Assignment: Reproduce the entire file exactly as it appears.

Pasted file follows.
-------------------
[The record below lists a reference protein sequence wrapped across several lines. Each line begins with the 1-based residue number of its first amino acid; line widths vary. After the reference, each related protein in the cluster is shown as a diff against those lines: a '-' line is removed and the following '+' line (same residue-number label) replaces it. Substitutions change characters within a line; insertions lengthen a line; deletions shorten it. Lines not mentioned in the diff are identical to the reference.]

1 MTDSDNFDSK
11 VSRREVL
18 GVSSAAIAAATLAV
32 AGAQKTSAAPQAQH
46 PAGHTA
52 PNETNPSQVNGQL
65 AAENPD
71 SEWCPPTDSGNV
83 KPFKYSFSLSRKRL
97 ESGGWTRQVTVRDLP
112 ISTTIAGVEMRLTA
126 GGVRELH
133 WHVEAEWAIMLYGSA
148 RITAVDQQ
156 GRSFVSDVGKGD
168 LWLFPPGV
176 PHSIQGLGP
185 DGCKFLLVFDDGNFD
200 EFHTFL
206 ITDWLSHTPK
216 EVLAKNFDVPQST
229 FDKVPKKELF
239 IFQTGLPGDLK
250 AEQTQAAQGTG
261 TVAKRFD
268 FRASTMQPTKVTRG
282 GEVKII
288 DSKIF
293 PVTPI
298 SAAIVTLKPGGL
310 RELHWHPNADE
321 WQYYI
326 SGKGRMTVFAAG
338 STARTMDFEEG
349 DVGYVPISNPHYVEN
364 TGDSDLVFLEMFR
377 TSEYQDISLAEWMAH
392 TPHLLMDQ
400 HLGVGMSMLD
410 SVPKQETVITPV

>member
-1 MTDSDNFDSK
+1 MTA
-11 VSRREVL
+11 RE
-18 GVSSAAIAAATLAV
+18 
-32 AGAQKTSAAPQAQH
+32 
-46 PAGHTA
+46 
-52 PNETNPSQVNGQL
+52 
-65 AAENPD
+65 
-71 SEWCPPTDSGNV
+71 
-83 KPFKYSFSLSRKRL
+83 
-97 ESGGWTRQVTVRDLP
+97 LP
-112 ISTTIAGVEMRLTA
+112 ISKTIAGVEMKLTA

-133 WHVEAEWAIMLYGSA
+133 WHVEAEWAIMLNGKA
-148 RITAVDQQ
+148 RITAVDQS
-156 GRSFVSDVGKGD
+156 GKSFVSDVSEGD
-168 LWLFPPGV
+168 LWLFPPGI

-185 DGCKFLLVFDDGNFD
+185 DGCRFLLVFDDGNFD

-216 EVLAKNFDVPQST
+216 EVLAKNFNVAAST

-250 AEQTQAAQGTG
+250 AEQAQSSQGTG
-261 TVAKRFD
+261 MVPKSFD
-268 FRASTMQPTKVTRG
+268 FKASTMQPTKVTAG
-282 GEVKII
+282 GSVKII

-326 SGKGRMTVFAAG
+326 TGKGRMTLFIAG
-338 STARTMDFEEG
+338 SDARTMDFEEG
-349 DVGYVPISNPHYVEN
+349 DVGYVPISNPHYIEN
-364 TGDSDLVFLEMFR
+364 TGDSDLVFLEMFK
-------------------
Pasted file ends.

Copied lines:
[The record below lists a reference protein sequence wrapped across several lines. Each line begins with the 1-based residue number of its first amino acid; line widths vary. After the reference, each related protein in the cluster is shown as a diff against those lines: a '-' line is removed and the following '+' line (same residue-number label) replaces it. Substitutions change characters within a line; insertions lengthen a line; deletions shorten it. Lines not mentioned in the diff are identical to the reference.]

1 MTDSDNFDSK
11 VSRREVL
18 GVSSAAIAAATLAV
32 AGAQKTSAAPQAQH
46 PAGHTA
52 PNETNPSQVNGQL
65 AAENPD
71 SEWCPPTDSGNV
83 KPFKYSFSLSRKRL
97 ESGGWTRQVTVRDLP
112 ISTTIAGVEMRLTA
126 GGVRELH
133 WHVEAEWAIMLYGSA
148 RITAVDQQ
156 GRSFVSDVGKGD
168 LWLFPPGV
176 PHSIQGLGP
185 DGCKFLLVFDDGNFD
200 EFHTFL
206 ITDWLSHTPK
216 EVLAKNFDVPQST
229 FDKVPKKELF
239 IFQTGLPGDLK
250 AEQTQAAQGTG
261 TVAKRFD
268 FRASTMQPTKVTRG
282 GEVKII
288 DSKIF
293 PVTPI
298 SAAIVTLKPGGL
310 RELHWHPNADE
321 WQYYI
326 SGKGRMTVFAAG
338 STARTMDFEEG
349 DVGYVPISNPHYVEN
364 TGDSDLVFLEMFR
377 TSEYQDISLAEWMAH
392 TPHLLMDQ
400 HLGVGMSMLD
410 SVPKQETVITPV

>member
-1 MTDSDNFDSK
+1 MTA
-11 VSRREVL
+11 RE
-18 GVSSAAIAAATLAV
+18 
-32 AGAQKTSAAPQAQH
+32 
-46 PAGHTA
+46 
-52 PNETNPSQVNGQL
+52 
-65 AAENPD
+65 
-71 SEWCPPTDSGNV
+71 
-83 KPFKYSFSLSRKRL
+83 
-97 ESGGWTRQVTVRDLP
+97 LP
-112 ISTTIAGVEMRLTA
+112 ISKTIAGVEMKLTA

-133 WHVEAEWAIMLYGSA
+133 WHVEAEWAIMLNGKA
-148 RITAVDQQ
+148 RITAVDQS
-156 GRSFVSDVGKGD
+156 GKSFVSDVSEGD
-168 LWLFPPGV
+168 LWLFPPGI

-185 DGCKFLLVFDDGNFD
+185 DGCRFLLVFDDGNFD

-216 EVLAKNFDVPQST
+216 EVLAKNFNVAAST

-250 AEQTQAAQGTG
+250 AEQAQSSQGTG
-261 TVAKRFD
+261 MVPKSFD
-268 FRASTMQPTKVTRG
+268 FKASTMQPTKVTAG
-282 GEVKII
+282 GSVKII

-326 SGKGRMTVFAAG
+326 TGKGRMTLFIAG
-338 STARTMDFEEG
+338 SDARTMDFEEG
-349 DVGYVPISNPHYVEN
+349 DVGYVPISNPHYIEN
-364 TGDSDLVFLEMFR
+364 TGDSDLVFLEMFK